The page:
ILLINOIS (KFVS) - An Illinois state law that says it's a crime for a sex offender to even set foot in a park is now being deemed unconstitutional.
As of February 14, convicted sex offenders could be arrested for simply walking their dog in an Illinois public park.
However, a judge has now thrown out the law, saying it was too broad to be enforced.
This ruling stems from a case in the Chicago area. It deals with just one section of the law that lists a number of public places – include parks, concerts and ball fields - that were off limits to convicted sex offenders.
But the implications are being felt in southern Illinois.
"It would be scary to me to go up to the park that is three blocks from here with kids and know there is a possibility there's a sex offender in the area, legally," said Linda Johnson, of Carbondale.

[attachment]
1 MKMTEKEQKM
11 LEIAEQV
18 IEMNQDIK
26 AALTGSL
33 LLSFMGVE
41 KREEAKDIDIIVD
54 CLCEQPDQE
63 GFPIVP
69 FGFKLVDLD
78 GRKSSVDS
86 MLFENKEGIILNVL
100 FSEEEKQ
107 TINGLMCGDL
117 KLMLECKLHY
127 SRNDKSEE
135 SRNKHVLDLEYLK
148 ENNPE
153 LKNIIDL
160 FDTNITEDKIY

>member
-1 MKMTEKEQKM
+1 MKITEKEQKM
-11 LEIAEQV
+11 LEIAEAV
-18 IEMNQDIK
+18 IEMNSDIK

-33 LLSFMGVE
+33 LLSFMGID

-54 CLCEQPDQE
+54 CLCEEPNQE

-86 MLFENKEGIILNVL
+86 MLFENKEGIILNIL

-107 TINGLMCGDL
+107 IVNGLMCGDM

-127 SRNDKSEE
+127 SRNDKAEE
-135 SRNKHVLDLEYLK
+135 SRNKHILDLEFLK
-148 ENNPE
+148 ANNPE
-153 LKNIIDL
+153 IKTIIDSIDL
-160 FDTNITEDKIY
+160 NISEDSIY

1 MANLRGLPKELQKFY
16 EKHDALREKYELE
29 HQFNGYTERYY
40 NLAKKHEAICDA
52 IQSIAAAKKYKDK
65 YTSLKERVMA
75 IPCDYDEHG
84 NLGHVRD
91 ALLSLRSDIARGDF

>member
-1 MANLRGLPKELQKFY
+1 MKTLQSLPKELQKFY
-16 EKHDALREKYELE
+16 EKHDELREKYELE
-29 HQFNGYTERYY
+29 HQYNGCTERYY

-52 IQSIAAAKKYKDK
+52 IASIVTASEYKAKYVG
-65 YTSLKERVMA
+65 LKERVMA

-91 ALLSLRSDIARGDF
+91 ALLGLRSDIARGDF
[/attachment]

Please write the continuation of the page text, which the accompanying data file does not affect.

Johnson is a grandmother of seven and spend a lot of time at the park in her neighborhood.
While some residents don't agree with the new rule, there was one grandmother in the park that felt undecided about the law.
"Well as a grandmother of two you are always going to be concerned about the safety of your children, absolutely. But I think that would be a difficult question to actually answer if someone, yes, once in their life made a mistake, absolutely. But they're just innocently walking their dog in the park and they become arrested for that. I just don't think I have an absolute answer for that. I would be torn," says Rhonda Stadelbacher.
"Laws act upon people who are willing to obey them," explains Jonathan Kibler, an attorney at Southern Illinois Law Center.
"[This law] does not stop someone who would harm children from going to a park who hasn't been convicted as a sex offender and it doesn't stop someone who has been convicted as a sex offender from going to a park, it simply criminalizes the conduct if someone who's been convicted as a sex offender goes to the park," said Kibler.
"Parents should not rely on this law to protect their children. Their children's safety and health is theirs to oversee."
According to Kibler, the case would probably go before the Illinois Supreme Court who could overturn this ruling or completely toss it out.
It could take six to 12 months for that to happen.